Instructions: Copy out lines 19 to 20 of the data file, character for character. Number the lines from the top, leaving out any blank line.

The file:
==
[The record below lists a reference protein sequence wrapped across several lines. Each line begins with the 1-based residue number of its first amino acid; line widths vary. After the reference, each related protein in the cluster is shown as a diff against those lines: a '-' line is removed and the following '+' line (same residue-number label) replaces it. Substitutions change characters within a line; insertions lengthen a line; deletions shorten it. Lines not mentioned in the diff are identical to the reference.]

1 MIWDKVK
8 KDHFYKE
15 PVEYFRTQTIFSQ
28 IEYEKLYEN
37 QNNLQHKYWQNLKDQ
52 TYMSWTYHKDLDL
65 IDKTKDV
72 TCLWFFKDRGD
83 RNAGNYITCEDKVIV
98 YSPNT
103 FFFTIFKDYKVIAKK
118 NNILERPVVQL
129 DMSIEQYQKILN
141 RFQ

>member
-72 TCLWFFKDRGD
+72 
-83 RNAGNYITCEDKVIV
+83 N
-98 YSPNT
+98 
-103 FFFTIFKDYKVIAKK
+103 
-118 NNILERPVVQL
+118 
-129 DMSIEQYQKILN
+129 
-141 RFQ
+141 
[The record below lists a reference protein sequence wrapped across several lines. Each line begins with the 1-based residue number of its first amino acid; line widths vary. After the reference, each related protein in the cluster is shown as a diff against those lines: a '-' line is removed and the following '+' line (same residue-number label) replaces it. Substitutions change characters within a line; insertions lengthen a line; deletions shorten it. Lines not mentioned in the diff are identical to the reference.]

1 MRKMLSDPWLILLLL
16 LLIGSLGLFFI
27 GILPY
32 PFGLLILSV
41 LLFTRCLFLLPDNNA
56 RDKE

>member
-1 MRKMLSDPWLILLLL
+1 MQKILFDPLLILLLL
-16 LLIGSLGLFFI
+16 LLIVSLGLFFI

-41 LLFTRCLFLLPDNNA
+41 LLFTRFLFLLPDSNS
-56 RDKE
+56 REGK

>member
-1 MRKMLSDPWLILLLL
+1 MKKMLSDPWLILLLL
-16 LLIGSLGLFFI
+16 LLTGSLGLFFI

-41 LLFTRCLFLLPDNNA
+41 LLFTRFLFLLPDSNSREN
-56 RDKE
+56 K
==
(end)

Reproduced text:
-83 RNAGNYITCEDKVIV
+83 N